The Texas Comptroller recently addressed the taxability of fees paid to a taxpayer that offered a mobile ordering and payment platform that allowed restaurants to accept food orders from customers placed through an app. App users were provided restaurant information—such as menu items, hours of operation, and pricing—and were able to place orders through the app. The taxpayer collected all charges associated with food orders, and after deducting its fees, remitted the remaining proceeds to the restaurant. The taxpayer also remitted the sales tax on the food orders. Participating restaurants were charged various fees for the taxpayer’s services. General “service fees” were based on a percentage of gross sales per week. The taxpayer also charged a credit card fee to offset its costs associated with the use of a third-party payment processor. These credit card fees were based on a percentage of the transaction plus a fixed dollar amount per transaction. A setup fee covered the initial installation and configuration of the equipment used to operate the app. Other fees were optional and designed to increase a restaurant’s visibility. These fees included an “offer fee” to prominently place the restaurant on the app and to offer incentives to first time purchasers. An “earn plus fee” was charged to restaurants that wanted to offer bonus points to taxpayers as an incentive to purchase food from the restaurant. Finally, the taxpayer also charged a subscription fee for access to the taxpayer’s platform without a mobile app.
Under Texas law, taxable data processing services are generally defined as “word processing, data entry, data retrieval, data search, information compilation, payroll and business accounting data production, and other computerized data and information storage or manipulation.” The Comptroller determined that the taxpayer’s service fee, credit card fee, and setup fees were taxable data processing services. The service fee was associated with allowing restaurants access to the mobile application. The mobile app stored and retrieved restaurants’ data, including address information, distance information based on GPS location data, cover photos, menu information, and approximate time food would be ready. The mobile app also created orders, optimized orders, processed payments, and stored customers credit card payment information. In the Comptroller’s view, these activities involved the compilation, storage, and manipulation of data for the restaurants and the service fee was therefore fell within the definition of data processing services. The Comptroller reached a similar conclusion with respect to the set-up fee.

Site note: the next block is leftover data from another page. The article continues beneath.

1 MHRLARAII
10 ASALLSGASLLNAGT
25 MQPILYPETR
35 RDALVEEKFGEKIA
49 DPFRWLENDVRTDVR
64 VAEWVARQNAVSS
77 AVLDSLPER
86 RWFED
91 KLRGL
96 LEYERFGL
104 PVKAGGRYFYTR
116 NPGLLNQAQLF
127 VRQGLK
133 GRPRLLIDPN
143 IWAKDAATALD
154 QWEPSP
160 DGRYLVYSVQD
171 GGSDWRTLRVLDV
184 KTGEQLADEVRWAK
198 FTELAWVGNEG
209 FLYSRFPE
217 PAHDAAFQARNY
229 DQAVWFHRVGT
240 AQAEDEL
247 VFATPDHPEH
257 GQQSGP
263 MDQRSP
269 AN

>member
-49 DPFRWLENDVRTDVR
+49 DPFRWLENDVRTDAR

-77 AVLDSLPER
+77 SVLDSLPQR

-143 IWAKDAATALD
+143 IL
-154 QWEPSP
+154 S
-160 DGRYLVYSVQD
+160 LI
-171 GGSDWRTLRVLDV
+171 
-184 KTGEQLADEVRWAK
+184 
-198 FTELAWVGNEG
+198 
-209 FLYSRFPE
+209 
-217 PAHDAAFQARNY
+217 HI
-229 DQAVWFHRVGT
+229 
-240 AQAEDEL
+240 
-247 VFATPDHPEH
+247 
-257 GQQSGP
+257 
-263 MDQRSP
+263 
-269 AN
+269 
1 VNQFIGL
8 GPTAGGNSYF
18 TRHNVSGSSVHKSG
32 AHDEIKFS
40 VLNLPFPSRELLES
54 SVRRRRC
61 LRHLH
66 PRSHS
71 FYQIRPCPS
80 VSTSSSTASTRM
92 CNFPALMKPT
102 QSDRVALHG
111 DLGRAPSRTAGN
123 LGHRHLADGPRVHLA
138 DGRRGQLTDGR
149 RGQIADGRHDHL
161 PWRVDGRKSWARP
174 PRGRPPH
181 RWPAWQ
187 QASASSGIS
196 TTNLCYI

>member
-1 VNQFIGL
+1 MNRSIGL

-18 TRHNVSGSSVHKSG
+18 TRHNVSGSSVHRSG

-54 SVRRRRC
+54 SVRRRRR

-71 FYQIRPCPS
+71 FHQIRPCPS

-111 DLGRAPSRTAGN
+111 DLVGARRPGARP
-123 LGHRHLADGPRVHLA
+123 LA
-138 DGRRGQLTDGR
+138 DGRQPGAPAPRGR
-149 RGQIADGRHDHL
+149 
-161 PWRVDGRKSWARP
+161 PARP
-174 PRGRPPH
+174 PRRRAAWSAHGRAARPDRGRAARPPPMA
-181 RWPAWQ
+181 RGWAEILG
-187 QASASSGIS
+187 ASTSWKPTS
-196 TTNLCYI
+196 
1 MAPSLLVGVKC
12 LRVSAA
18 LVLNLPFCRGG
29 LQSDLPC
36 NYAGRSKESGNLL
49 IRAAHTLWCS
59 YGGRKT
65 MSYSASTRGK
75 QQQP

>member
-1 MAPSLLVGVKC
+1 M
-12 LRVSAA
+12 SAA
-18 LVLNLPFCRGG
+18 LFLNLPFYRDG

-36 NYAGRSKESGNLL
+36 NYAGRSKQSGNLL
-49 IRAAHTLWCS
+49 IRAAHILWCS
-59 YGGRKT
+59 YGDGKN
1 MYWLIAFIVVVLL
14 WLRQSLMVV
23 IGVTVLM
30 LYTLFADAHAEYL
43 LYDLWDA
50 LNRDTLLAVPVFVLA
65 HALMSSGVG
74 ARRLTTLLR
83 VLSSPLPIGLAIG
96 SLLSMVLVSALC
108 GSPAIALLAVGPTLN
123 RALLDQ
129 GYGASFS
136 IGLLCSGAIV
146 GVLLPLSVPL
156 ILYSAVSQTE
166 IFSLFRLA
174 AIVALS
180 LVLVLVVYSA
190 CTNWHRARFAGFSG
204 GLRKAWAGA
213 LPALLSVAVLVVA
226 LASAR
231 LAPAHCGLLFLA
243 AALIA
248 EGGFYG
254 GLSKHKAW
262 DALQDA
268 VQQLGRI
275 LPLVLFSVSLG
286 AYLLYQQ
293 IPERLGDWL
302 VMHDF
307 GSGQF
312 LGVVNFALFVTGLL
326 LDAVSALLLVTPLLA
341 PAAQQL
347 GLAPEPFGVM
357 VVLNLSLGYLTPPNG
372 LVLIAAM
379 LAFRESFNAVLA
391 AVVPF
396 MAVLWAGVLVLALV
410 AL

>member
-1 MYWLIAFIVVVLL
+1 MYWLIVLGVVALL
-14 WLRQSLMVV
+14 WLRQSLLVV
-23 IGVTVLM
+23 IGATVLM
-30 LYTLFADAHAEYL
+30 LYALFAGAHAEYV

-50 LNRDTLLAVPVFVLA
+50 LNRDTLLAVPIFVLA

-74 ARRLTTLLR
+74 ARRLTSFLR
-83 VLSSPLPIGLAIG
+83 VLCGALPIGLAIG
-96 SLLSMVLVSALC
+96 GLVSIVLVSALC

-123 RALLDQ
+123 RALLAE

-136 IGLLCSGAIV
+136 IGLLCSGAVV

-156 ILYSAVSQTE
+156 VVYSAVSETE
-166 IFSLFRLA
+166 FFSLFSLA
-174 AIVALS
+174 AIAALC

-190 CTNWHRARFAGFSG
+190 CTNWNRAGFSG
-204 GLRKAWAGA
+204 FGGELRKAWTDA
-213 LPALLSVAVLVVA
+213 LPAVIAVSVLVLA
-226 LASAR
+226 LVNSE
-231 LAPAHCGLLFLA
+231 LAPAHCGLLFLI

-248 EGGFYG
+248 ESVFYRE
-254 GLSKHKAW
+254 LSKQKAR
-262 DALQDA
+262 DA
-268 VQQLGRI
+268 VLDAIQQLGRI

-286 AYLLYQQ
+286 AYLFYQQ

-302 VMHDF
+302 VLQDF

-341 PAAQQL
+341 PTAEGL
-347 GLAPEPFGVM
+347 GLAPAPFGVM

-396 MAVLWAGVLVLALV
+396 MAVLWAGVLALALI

With regard to the credit card fee, the Comptroller determined that because the taxpayer was a marketplace provider, the fee was taxable as essentially being “part of the sales price of the service fee.” The credit card fee charged to restaurants was a charge for an expense that the taxpayer incurred to provide its taxable service. Although Texas recently enacted legislation excluding settlement of an electronic payment transaction by a licensed money transmitter from the definition of data processing, this exclusion does not include a charge made by a marketplace provider. The Comptroller determined that the taxpayer was a marketplace and thus the credit card fee it charged was not excluded from the definition of data processing. On the other hand, the Comptroller concluded that the “offers fee” was a nontaxable service because advertising services are not taxable in Texas. Additionally, the Comptroller clarified that fees related to bonus, reward points, or special new-customer deals were similar to gift certificates, which are nontaxable when purchased or acquired. Lastly, the monthly subscription fee considered a taxable data processing service because, as with the service fee for the mobile application, it related to a service involving “the manipulation and retrieval of data.” For more information on Private Letter Ruling No. PLR20200218100745, please contact Sarah Vergel de Dios.